Should you be looking for a focal point in the town then it would probably be the historic Tuesday Market Place into which King Street leads, especially in recent times since Corn Exchange has been changed into a substantial entertainment centre. A lot of the structures here are Victorian or even earlier. These include the striking Duke's Head Hotel, put up in 1683, and a grade II listed building since 1951, the Corn Exchange (1854) and the Globe Hotel (originally constructed in 1650).

The Story of King's Lynn Norfolk - Very likely to start with a Celtic community, and certainly settled in Anglo Saxon times it was shown just as Lun in the 1086 Domesday Book, and controlled by Bishop Almer of Elmham. The town was to be known as King's Lynn during the 16th century, and had formerly been named Bishop's Lynn (and Lynn before this), the Bishop's element of the name was administered simply because it was once the property of a Bishop, who set up a Benedictine priory there in the late 11th century, and it was this Bishop who originally granted the town the legal right to hold a weekly street market in 1101. It was in addition at around this period that the St Margaret's Church was built.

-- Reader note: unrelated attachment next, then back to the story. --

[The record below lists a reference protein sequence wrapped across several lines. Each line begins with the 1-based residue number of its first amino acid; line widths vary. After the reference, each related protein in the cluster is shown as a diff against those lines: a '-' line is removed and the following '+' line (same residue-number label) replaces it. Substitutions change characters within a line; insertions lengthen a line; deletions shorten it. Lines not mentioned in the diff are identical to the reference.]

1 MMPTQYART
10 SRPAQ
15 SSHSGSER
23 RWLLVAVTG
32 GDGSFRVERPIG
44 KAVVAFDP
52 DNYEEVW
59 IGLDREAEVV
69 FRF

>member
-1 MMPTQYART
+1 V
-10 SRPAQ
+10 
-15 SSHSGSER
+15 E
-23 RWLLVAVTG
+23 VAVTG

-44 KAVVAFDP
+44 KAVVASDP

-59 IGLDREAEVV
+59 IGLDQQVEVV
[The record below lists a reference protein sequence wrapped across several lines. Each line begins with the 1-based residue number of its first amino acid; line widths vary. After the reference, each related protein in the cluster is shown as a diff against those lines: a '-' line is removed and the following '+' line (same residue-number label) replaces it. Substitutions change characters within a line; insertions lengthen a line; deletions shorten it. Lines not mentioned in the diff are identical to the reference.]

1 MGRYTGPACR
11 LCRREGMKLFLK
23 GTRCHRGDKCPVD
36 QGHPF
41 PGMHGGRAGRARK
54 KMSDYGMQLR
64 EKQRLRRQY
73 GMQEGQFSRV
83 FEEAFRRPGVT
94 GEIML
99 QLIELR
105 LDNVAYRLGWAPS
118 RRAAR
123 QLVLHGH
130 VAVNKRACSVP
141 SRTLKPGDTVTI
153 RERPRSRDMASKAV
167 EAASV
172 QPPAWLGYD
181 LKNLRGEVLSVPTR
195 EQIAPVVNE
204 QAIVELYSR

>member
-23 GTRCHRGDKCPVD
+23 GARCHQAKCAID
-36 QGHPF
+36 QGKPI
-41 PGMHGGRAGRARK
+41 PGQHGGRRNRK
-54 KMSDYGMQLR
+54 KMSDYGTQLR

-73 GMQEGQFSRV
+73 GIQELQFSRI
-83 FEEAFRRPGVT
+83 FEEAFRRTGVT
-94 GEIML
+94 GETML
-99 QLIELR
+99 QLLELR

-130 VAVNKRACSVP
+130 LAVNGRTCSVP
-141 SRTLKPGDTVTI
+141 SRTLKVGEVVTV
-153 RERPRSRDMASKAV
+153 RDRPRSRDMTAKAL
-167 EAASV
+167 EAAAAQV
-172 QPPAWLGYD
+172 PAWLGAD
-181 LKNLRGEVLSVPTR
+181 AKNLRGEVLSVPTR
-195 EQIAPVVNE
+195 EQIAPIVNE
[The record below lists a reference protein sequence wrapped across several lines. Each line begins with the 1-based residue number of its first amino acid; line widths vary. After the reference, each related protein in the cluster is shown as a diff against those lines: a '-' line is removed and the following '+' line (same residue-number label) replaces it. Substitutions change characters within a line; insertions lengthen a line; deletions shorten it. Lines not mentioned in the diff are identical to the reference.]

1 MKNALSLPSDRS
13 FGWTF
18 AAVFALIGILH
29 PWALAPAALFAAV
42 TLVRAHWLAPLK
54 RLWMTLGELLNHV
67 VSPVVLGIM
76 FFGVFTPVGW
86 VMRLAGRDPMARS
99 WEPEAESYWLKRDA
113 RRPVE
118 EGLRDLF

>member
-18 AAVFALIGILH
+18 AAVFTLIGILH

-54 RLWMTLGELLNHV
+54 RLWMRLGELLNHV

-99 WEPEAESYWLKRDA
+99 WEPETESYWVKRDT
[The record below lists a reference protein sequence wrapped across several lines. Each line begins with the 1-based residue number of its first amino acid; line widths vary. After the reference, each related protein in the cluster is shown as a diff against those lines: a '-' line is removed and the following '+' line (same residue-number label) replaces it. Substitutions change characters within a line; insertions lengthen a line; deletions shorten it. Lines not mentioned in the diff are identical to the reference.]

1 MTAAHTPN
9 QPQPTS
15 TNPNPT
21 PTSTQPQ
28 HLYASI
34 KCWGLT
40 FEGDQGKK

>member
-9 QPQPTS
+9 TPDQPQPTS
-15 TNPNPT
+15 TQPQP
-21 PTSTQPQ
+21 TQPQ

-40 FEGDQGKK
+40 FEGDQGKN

Bishop's Lynn over time evolved into a crucial trading centre and port, with products like grain, salt and wool shipped out via the harbor. By the time the 14th C arrived, Bishop's Lynn was among the key ports in Britain and a great deal of trade was done with the Hanseatic League (Baltic and Germanic traders), with the Hanseatic Warehouse built for them in the late 15th century.

The town of Bishop's Lynn lived through a couple of significant disasters during the 14th century, the first in the form of a horrendous fire which demolished most of the town, and the second by way of the Black Death, a plague which claimed the lives of over fifty percent of the town's inhabitants in the time period 1348-49. In 1537, during the rule of Henry the Eighth, Bishop's Lynn came under the control of the king as opposed to a bishop and it was then referred to as King's Lynn, the following year the King also closed down the Benedictine Priory during his Dissolution of the Monasteries (1536-1541).